In a similar vein, we were approached by an international health organization to see if we were interested in taking our course to South East Asia to deliver the course for an additional 26 Quality Managers and Laboratory Managers.  The challenge was that most of the group spoke little English and their internet access was usually unstable.  So with a little head scratching and some Deming-like Planning, we figured out to deliver the course not on-line, but on-site with the assist of some translators.  Rather than run the course for a continuous 21 weeks, as the current on-line course runs, we had to adapt the schedule to allow people to come together from across the country in a single place without disrupting their work.  (Also if I had decided to go to leave Canada for 21 weeks, I suspect my wife would have not been pleased).  So we settled on 1 week every six months, with continuity plans built in.  That meant maintaining the content of the on-line course, but adapting it to 3 very intensive weeks that included content, presentations, discussion, assignments, quizzes and a final exam.  

As with every plan it needed some tweaking along the way (call that Plan-Do-Study-Act) but it was amazing how well it came together.  The group stayed intact, their performance evolved to a very productive point, and their reviews at the end were in the range of 88% high level success.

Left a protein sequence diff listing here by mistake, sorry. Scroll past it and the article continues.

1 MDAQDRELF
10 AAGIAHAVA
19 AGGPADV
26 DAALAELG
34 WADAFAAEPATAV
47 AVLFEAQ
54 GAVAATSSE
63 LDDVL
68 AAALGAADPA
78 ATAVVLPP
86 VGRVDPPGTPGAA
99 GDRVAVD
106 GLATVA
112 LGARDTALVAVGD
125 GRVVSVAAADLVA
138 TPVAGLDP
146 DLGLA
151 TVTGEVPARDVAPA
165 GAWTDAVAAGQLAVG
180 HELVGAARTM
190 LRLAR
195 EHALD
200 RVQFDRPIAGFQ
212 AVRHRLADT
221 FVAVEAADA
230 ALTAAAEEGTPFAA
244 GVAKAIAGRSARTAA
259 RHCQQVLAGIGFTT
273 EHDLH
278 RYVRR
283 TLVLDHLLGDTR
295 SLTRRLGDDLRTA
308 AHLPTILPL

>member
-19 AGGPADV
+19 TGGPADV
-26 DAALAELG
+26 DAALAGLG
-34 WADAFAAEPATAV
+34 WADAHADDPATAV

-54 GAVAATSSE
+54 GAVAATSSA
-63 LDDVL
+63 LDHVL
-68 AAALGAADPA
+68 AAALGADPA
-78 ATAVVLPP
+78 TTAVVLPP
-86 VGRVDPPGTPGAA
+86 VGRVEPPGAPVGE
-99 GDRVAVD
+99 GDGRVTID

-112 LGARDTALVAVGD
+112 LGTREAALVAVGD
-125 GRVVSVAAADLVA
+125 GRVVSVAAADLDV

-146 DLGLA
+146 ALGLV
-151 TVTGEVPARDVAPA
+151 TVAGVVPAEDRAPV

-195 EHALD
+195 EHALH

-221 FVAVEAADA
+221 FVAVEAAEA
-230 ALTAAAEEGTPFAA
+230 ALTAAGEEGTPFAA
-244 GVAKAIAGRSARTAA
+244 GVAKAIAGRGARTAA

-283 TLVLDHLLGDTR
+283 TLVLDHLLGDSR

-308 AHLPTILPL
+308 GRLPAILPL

All it took was a little innovation, creativity, planning and impetus, but I suspect that you would all say that if every plan was put together with the same tools, the outcome would be fairly predictable.  

This has been a very busy time for all our mentors and staff, and for me.  And it took a lot of background administration to bring it all together but this is what I learned:

  • Health organizations around the world are increasingly aware to the Costs associated with Poor Quality.
  • The appetite for Quality Management training in the laboratory area continues to grow.
    • People want the knowledge
    • Their institutions want the knowledge
    • The public demands the knowledge.
  • More and more institutions are prepared to support their staff participating in courses that are designed to deliver. 
  • Quality Management courses can and should be delivered in a variety of appropriate organizations and institutions, including universities.
  • The impact of the Quality education impacts the people that take the course, their staff, their customers, their family members, their organizations and institutions and public health.

  • The sharing of knowledge is profoundly positive and enriching on all sides. 

So now we have one course in Laboratory Quality Management that is ready to go in two formats, both on-line and on-site.  We know there is an audience and with two proven approaches, we are ready to continue on. 
Burn-out is NOT an option.

For more information visit: www.POLQM.ca